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ZSHROADMAP(1)                                                    ZSHROADMAP(1)

       zshroadmap - informal introduction to the zsh manual

       The  Zsh  Manual,  like  the shell itself, is large and often complicated.  This section of the manual provides
       some pointers to areas of the shell that are likely to be of particular interest to new  users,  and  indicates
       where in the rest of the manual the documentation is to be found.

       When  it  starts, the shell reads commands from various files.  These can be created or edited to customize the
       shell.  See the section Startup/Shutdown Files in zsh(1).

       If no personal initialization files exist for the current user, a function is run to help you  change  some  of
       the  most  common  settings.   It  won't appear if your administrator has disabled the zsh/newuser module.  The
       function is designed to be self-explanatory.  You can run it by hand with  'autoload  -Uz  zsh-newuser-install;
       zsh-newuser-install -f'.  See also the section User Configuration Functions in zshcontrib(1).

       Interaction with the shell uses the builtin Zsh Line Editor, ZLE.  This is described in detail in zshzle(1).

       The  first decision a user must make is whether to use the Emacs or Vi editing mode as the keys for editing are
       substantially different.  Emacs editing mode is probably more natural for beginners and can be selected explic-
       itly with the command bindkey -e.

       A  history  mechanism  for  retrieving  previously  typed lines (most simply with the Up or Down arrow keys) is
       available; note that, unlike other shells, zsh will not save these lines when the shell exits  unless  you  set
       appropriate  variables, and the number of history lines retained by default is quite small (30 lines).  See the
       description of the shell variables (referred to in the documentation  as  parameters)  HISTFILE,  HISTSIZE  and
       SAVEHIST in zshparam(1).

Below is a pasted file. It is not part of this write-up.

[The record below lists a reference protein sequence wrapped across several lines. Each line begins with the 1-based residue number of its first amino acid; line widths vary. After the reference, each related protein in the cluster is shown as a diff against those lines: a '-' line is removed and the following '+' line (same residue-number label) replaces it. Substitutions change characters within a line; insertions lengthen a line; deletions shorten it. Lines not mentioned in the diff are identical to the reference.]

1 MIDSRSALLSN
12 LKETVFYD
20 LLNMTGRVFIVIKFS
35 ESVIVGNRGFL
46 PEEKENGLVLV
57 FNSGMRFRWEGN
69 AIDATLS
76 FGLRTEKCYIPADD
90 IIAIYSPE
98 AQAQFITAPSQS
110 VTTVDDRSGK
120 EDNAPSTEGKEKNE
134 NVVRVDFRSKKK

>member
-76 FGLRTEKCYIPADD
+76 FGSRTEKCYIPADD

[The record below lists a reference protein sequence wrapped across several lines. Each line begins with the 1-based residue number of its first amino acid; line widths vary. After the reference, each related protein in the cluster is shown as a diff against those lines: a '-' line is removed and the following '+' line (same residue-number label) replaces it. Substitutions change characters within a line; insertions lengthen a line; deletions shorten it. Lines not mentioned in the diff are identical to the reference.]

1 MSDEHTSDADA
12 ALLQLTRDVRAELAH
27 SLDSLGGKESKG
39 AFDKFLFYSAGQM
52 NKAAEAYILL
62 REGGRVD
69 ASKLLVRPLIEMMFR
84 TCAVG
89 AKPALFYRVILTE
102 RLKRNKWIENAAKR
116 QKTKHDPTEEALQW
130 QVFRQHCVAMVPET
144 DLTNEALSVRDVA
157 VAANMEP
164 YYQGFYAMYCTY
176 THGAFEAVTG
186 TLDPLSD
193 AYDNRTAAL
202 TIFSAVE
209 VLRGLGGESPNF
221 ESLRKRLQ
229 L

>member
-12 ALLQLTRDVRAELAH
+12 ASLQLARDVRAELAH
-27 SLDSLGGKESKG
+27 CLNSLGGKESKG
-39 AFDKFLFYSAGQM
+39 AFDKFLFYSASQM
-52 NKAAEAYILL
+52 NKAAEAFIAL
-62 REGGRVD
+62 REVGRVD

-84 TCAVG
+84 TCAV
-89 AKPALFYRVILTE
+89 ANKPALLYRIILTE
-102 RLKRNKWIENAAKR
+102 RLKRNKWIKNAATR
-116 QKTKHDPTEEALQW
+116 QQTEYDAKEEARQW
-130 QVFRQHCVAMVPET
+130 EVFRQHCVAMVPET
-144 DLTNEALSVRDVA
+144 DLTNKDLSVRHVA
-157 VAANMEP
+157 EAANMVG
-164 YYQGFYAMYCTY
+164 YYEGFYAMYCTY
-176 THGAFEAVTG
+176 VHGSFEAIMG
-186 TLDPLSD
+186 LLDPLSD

The shell now supports the UTF-8 character set (and also others if supported by the operating system).  This is
       (mostly) handled transparently by the shell, but the degree of  support  in  terminal  emulators  is  variable.
       There  is  some  discussion of this in the shell FAQ, .  Note in particular that for
       combining characters to be handled the option COMBINING_CHARS needs to be set.  Because the shell is  now  more
       sensitive  to  the definition of the character set, note that if you are upgrading from an older version of the
       shell you should ensure that the appropriate variable, either LANG (to affect all aspects of the shell's opera-
       tion) or LC_CTYPE (to affect only the handling of character sets) is set to an appropriate value.  This is true
       even if you are using a single-byte  character  set  including  extensions  of  ASCII  such  as  ISO-8859-1  or
       ISO-8859-15.  See the description of LC_CTYPE in zshparam(1).

       Completion  is a feature present in many shells. It allows the user to type only a part (usually the prefix) of
       a word and have the shell fill in the rest.  The completion system in zsh is programmable.   For  example,  the
       shell  can  be set to complete email addresses in arguments to the mail command from your ~/.abook/addressbook;
       usernames, hostnames, and even remote paths in arguments to scp, and so on.  Anything that can be written in or
       glued together with zsh can be the source of what the line editor offers as possible completions.

       Zsh  has  two  completion  systems,  an old, so called compctl completion (named after the builtin command that
       serves as its complete and only user interface), and a new one, referred to as compsys, organized as library of
       builtin  and  user-defined  functions.  The two systems differ in their interface for specifying the completion